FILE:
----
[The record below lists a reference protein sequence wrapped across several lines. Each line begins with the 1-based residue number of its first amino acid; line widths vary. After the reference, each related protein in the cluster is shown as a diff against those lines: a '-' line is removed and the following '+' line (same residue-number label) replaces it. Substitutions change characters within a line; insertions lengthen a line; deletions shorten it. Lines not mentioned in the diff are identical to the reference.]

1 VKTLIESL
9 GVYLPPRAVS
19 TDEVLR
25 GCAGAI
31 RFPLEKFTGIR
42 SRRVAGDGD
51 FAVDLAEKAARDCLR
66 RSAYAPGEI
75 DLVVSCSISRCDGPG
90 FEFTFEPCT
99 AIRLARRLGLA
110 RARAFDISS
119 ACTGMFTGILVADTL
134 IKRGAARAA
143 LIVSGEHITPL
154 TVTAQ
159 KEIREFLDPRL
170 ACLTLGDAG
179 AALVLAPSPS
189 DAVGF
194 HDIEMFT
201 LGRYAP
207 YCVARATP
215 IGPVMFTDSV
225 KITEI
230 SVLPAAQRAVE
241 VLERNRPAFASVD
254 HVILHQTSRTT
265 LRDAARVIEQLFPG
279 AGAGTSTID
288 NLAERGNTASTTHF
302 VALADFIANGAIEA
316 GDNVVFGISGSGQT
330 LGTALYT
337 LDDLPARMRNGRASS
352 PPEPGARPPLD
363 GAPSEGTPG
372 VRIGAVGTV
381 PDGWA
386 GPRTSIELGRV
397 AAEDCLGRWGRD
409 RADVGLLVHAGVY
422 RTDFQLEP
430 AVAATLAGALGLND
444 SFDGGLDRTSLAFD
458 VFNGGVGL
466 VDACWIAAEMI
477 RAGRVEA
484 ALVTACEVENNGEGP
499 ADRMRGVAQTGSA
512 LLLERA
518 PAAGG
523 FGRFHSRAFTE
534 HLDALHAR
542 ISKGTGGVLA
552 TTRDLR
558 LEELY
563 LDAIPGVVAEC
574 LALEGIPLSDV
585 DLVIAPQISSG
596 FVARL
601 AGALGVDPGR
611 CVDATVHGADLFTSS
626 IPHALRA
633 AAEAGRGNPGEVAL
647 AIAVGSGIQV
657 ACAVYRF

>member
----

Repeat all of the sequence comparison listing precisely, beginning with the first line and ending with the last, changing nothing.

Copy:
[The record below lists a reference protein sequence wrapped across several lines. Each line begins with the 1-based residue number of its first amino acid; line widths vary. After the reference, each related protein in the cluster is shown as a diff against those lines: a '-' line is removed and the following '+' line (same residue-number label) replaces it. Substitutions change characters within a line; insertions lengthen a line; deletions shorten it. Lines not mentioned in the diff are identical to the reference.]

1 VKTLIESL
9 GVYLPPRAVS
19 TDEVLR
25 GCAGAI
31 RFPLEKFTGIR
42 SRRVAGDGD
51 FAVDLAEKAARDCLR
66 RSAYAPGEI
75 DLVVSCSISRCDGPG
90 FEFTFEPCT
99 AIRLARRLGLA
110 RARAFDISS
119 ACTGMFTGILVADTL
134 IKRGAARAA
143 LIVSGEHITPL
154 TVTAQ
159 KEIREFLDPRL
170 ACLTLGDAG
179 AALVLAPSPS
189 DAVGF
194 HDIEMFT
201 LGRYAP
207 YCVARATP
215 IGPVMFTDSV
225 KITEI
230 SVLPAAQRAVE
241 VLERNRPAFASVD
254 HVILHQTSRTT
265 LRDAARVIEQLFPG
279 AGAGTSTID
288 NLAERGNTASTTHF
302 VALADFIANGAIEA
316 GDNVVFGISGSGQT
330 LGTALYT
337 LDDLPARMRNGRASS
352 PPEPGARPPLD
363 GAPSEGTPG
372 VRIGAVGTV
381 PDGWA
386 GPRTSIELGRV
397 AAEDCLGRWGRD
409 RADVGLLVHAGVY
422 RTDFQLEP
430 AVAATLAGALGLND
444 SFDGGLDRTSLAFD
458 VFNGGVGL
466 VDACWIAAEMI
477 RAGRVEA
484 ALVTACEVENNGEGP
499 ADRMRGVAQTGSA
512 LLLERA
518 PAAGG
523 FGRFHSRAFTE
534 HLDALHAR
542 ISKGTGGVLA
552 TTRDLR
558 LEELY
563 LDAIPGVVAEC
574 LALEGIPLSDV
585 DLVIAPQISSG
596 FVARL
601 AGALGVDPGR
611 CVDATVHGADLFTSS
626 IPHALRA
633 AAEAGRGNPGEVAL
647 AIAVGSGIQV
657 ACAVYRF

>member